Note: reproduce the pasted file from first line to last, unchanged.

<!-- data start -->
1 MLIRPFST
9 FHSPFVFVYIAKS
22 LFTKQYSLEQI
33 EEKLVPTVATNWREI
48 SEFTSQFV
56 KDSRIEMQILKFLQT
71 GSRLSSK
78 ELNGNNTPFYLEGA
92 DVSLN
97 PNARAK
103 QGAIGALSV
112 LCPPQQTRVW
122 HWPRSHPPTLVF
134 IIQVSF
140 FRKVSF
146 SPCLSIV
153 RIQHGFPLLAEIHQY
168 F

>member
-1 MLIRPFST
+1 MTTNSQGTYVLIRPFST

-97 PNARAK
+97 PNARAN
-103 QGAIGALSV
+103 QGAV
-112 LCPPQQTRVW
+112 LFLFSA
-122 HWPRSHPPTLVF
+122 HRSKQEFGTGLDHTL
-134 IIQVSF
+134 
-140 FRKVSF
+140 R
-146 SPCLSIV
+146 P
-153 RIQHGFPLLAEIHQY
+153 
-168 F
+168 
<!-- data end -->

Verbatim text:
1 MLIRPFST
9 FHSPFVFVYIAKS
22 LFTKQYSLEQI
33 EEKLVPTVATNWREI
48 SEFTSQFV
56 KDSRIEMQILKFLQT
71 GSRLSSK
78 ELNGNNTPFYLEGA
92 DVSLN
97 PNARAK
103 QGAIGALSV
112 LCPPQQTRVW
122 HWPRSHPPTLVF
134 IIQVSF
140 FRKVSF
146 SPCLSIV
153 RIQHGFPLLAEIHQY
168 F

>member
-1 MLIRPFST
+1 MTTNSQGTYVLIRPFST

-97 PNARAK
+97 PNARAN
-103 QGAIGALSV
+103 QGAV
-112 LCPPQQTRVW
+112 LFLFSA
-122 HWPRSHPPTLVF
+122 HRSKQEFGTGLDHTL
-134 IIQVSF
+134 
-140 FRKVSF
+140 R
-146 SPCLSIV
+146 P
-153 RIQHGFPLLAEIHQY
+153 
-168 F
+168 